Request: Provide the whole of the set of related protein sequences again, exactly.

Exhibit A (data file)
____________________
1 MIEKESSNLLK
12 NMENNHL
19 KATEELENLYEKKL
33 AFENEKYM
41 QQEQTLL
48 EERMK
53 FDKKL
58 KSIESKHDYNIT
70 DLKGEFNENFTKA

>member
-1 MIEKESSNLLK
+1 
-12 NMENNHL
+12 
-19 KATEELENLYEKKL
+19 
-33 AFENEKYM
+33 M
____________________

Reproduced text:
1 MIEKESSNLLK
12 NMENNHL
19 KATEELENLYEKKL
33 AFENEKYM
41 QQEQTLL
48 EERMK
53 FDKKL
58 KSIESKHDYNIT
70 DLKGEFNENFTKA

>member
-1 MIEKESSNLLK
+1 
-12 NMENNHL
+12 
-19 KATEELENLYEKKL
+19 
-33 AFENEKYM
+33 M